So, About Last Night’s Uncomfortable ‘Louie’ Moment…
On the second of last night’s two new episodes of ‘Louie,’ Louis CK‘s fictional counterpart and his longtime friend, Pamela, shared an incredibly unnerving moment. ‘Louie’ is a show that has continually pushed boundaries since season 1, particularly relishing in the abstract and CK’s specific brand of darkly comedic whimsy, but there was nothing either abstract or whimsical about what transpired when Louie tried to force himself on his friend in a thought-provoking half-hour that examined the complexities and obliviousness of male privilege.
Throughout “Pamela Part 1,” CK comments on ideas of not only his own privilege, but the many shades of privilege available to all men — at one point, during an extended stand-up segment that serves as the segue from one half of the episode to the other, Louie goes off on a tangent about how women are still subjugated by men and struggling for equality, when he believes that women should rightfully be in charge of everything. His routine includes a bit about how women were denied the right to vote until 1920 — less than 100 years ago — which means that America wasn’t a real democracy until then; but his otherwise sharp and observant routine is ignorant of the regulations and laws our country stubbornly imposed on African-American citizens, created to keep them from voting — these limitations weren’t lifted until 1965, 45 years later, when the Voting Rights Act was signed into law. And while much of his routine is quite funny and insightful as usual, this omission illustrates his myopic view of the world as a white male. Even as he speaks in support of women’s rights, he speaks only from the experience of a man; even as he speaks on the subject of democracy and voting rights in America, he speaks only from the experience of a white man, whose empathies extend in this context specifically to women — perhaps intentionally, as much of the episode is driven by his own willfully ignorant privilege and the way he imposes that entitlement on the women around him.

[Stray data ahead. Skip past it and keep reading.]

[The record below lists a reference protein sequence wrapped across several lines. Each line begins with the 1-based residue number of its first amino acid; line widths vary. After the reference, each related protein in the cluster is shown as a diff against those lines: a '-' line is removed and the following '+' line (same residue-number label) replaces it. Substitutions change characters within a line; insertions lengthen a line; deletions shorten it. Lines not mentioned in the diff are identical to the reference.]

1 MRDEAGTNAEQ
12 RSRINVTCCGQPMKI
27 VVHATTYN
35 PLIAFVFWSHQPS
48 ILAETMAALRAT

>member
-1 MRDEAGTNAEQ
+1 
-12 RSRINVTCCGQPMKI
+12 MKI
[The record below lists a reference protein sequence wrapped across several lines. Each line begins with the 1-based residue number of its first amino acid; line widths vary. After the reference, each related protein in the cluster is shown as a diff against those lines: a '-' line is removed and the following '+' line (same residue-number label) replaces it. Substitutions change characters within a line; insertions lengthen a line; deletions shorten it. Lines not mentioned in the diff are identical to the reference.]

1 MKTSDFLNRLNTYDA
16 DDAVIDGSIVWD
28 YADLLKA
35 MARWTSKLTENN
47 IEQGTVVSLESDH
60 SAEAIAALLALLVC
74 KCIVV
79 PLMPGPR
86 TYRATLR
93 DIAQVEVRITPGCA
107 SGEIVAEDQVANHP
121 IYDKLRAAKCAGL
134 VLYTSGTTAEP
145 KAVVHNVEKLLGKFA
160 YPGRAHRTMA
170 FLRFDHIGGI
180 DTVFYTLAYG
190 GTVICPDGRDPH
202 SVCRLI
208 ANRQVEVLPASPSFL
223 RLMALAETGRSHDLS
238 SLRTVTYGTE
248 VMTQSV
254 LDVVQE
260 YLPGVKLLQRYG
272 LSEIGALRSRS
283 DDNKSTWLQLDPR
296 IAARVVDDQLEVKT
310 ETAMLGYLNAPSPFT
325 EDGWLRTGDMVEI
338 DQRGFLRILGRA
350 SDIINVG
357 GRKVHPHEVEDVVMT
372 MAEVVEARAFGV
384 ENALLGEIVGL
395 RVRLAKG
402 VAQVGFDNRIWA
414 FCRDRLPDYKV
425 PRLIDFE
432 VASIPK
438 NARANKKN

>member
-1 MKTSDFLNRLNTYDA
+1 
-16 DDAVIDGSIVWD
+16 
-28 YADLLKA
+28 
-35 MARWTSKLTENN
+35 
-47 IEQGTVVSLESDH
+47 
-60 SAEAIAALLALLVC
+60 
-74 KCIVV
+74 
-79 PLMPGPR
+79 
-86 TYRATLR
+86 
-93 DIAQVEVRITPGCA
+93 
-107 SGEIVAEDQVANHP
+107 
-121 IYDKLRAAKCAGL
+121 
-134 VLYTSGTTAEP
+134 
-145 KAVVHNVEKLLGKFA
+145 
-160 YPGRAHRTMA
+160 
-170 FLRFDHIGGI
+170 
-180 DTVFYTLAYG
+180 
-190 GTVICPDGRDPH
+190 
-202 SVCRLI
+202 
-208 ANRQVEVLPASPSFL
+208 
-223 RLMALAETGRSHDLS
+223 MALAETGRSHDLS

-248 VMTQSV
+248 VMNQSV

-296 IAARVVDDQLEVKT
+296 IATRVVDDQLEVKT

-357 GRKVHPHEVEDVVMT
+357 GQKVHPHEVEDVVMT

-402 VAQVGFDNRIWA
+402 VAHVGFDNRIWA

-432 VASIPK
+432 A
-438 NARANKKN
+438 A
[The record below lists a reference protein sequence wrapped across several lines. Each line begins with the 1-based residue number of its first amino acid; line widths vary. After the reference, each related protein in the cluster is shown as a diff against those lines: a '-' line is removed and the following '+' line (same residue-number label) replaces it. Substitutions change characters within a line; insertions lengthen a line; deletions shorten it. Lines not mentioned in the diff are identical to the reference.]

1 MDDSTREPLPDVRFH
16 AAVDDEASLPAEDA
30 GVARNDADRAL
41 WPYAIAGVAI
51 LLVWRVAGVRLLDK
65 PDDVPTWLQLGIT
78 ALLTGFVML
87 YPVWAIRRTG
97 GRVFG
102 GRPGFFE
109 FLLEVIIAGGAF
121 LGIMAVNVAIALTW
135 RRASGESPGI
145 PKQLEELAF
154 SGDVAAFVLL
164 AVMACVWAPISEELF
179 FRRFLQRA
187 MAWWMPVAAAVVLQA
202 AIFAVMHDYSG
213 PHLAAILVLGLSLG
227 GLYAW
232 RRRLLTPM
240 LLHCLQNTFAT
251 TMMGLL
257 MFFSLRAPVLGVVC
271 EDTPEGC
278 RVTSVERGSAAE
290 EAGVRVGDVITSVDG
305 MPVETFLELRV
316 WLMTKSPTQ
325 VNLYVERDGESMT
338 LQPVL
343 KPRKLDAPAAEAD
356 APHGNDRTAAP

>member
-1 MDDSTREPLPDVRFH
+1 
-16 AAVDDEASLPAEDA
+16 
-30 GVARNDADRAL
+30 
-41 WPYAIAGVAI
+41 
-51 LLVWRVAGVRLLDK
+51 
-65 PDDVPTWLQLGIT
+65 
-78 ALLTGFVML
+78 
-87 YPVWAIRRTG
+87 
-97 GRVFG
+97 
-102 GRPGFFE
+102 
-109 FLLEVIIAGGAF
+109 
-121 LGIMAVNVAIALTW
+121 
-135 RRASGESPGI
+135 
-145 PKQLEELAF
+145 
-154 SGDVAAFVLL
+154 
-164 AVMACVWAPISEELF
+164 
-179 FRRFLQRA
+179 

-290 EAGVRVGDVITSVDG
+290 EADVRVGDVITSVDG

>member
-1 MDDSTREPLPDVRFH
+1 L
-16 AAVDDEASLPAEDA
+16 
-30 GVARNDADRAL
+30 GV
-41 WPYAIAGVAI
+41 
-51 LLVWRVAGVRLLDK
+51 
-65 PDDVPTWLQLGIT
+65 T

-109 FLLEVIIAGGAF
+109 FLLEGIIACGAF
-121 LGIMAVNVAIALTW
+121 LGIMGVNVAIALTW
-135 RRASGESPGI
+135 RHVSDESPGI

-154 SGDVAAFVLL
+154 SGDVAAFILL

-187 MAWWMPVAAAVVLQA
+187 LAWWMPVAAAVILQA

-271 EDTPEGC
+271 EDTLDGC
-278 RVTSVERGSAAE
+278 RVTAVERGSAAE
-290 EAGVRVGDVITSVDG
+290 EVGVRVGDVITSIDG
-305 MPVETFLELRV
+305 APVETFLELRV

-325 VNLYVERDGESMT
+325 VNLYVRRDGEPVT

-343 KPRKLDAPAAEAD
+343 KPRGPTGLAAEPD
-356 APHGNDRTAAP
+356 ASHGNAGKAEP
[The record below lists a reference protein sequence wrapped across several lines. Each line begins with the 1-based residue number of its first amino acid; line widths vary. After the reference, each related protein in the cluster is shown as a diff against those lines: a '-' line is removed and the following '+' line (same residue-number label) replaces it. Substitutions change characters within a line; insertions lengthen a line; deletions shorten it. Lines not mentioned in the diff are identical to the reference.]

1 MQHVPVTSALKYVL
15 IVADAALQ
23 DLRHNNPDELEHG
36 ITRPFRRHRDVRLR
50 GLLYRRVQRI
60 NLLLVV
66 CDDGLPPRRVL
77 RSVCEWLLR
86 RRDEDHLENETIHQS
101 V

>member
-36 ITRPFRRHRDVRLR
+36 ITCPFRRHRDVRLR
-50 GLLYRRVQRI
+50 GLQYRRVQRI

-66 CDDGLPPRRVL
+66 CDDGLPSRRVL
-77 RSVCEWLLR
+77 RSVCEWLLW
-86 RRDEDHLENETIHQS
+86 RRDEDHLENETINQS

During the episode’s first half, Louie, nursing heartbreak after the departure of his short-term Hungarian girlfriend, seeks out the advice of the doctor downstairs (the brilliant Charles Grodin). Dr. Bigelow keenly observes that “misery is wasted on the miserable,” and advises Louie to embrace his heartache. After all, it’s better to have loved and lost than never to have loved at all, and his pain is evidence of the joy he was so lucky to have experienced, and the love he was so privileged to share with another human being, however brief.